Tag Archives: equality

Women in the Post Office

Each month we present an item from the Morten Collection on this blog. The Morten Collection is a nationally important postal history collection currently held at Bruce Castle, Tottenham.

As part of a Heritage Lottery Funded project, Pistols, Packets and Postmen, the BPMA, Bruce Castle Museum and the Communication
Workers Union (the owner of the Collection) have been working together to widen access to and develop educational resources for the Morten Collection.

In this final blog looking at the Morten Collection, former Royal Mail worker Alison Nunes looks at women postal workers from the Edward period and compares it her own experiences. Alison came to
Britain from Jamaica in 1964. She
worked as a Postwoman and
supervisor from 1967 until 1993.

“As far as I know, during my time employed in the Post Office, messengers were boys from school. They were the cream of the Post Office staff, well looked-after by too many bosses. Boy messengers were encouraged to do sports and were taken on days out. In return, the Post Office gained a trained work force. They were disciplined in time-keeping and dedication to the job, with built-in promotions.

Girl messengers were the forerunners of women working in the Post Office. They were employed on a temporary basis, on a bit less pay than male staff. Women during my time worked duties equally with men – three shifts per twenty-four hours. Some bosses and trade union representatives (all men) did not want or respect us women workers. They were always critical and looking for ways to get someone sacked. Messengers went out of fashion at the same time as apprenticeships were phased out. Recruitment of women in the Post Office started again in 1965-66. They are now a valued part of the workforce.

Female postal worker delivers to a farm, c. Mid 20th Century

Female postal worker delivers to a farm, c. Mid 20th Century

All women working for the Post Office in my time were all measured for uniforms. When they arrived about one woman out of ten had a fit. The post-woman in the picture looks well-fitted – hat, boots, and all. Mine did not look anything so special even after they were remade. They were never comfortable to wear, being made of a coarse wool material. It was warm in winter but boiling hot in summer, until a cotton one was provided. Boots or shoes were unwearable. The mail pouch/bag full of mail and packets weighed 27lbs! A lot of what I did was enjoyable, and I met lots of people.”

Human Letters: The Post Office and women’s suffrage

Earlier this year Dr Katherine Rake, Director of the Fawcett Society spoke at the BPMA about women’s suffrage and other equality campaigns. This talk is now available through our podcast. But if the connection between the women’s suffrage movement and the British postal service doesn’t seem immediately obvious, all will be explained.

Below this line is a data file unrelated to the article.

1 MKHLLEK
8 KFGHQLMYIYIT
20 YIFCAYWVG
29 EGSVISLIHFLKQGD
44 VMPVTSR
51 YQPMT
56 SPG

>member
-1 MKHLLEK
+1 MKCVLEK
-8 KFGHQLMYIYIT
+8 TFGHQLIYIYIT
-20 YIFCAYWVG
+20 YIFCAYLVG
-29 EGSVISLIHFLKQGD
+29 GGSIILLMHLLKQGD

“Human letters” – Telegraph messenger boy A.S. Palmer delivers Miss Solomon and Miss McLellan to 10 Downing Street.

“Human letters” – Telegraph messenger boy A.S. Palmer delivers Miss Solomon and Miss McLellan to 10 Downing Street.

On 23rd February 1909 two suffragettes, Miss Solomon and Miss McLellan, posted themselves to 10 Downing Street, in an attempt to deliver a message personally to Prime Minister Herbert Asquith. At this time Post Office regulations allowed individuals to be “posted” by express messenger, so the two women went to the West Strand Post Office and were placed in the hands of A.S. Palmer, a telegraph messenger boy, who “delivered” them to Downing Street. There, an official refused to sign for the “human letters” and eventually Miss Solomon and Miss McLellan were returned to the offices of the Women’s Social and Political Union.

Another connection to both the Post Office and women’s suffrage was Millicent Garrett Fawcett, the wife of the political economist, suffrage campaigner, Liberal MP and Postmaster General (1880-1884) Henry Fawcett. At the time of the human letters incident Millicent was the leader of the National Union of Women’s Suffrage Societies (NUWSS). She and her organisation were more moderate campaigners than the Women’s Social and Political Union, but eventually they achieved their goal.

Millicent Garrett Fawcett who was honoured with a stamp in last year’s Women of Achievement series.

Millicent Garrett Fawcett who was honoured with a stamp in last year’s Women of Distinction series.

Millicent Garrett Fawcett is regarded as having been instrumental in the campaign for votes for women, in particular the Representation of the People Act 1918, which allowed women over 30 the right to vote if they were married to a member of the Local Government Register, as well as women to enter parliament on an equal basis with men.

Garrett Fawcett’s work and that of the NUWSS lives on in the Fawcett Society, which campaigns for equality between women and men in the UK on pay, pensions, poverty, justice and politics. In her talk, Dr Katherine Rake outlines the Society’s work, giving both a sobering and optimistic appraisal of what has been achieved.

To find out more about this and our other podcasts visit www.postalheritage.org.uk/podcast.

The education pack Messages Through Time (suitable for Key Stage 3 history students) contains colour facsimile archive documents related to the human letters and can be downloaded from our website.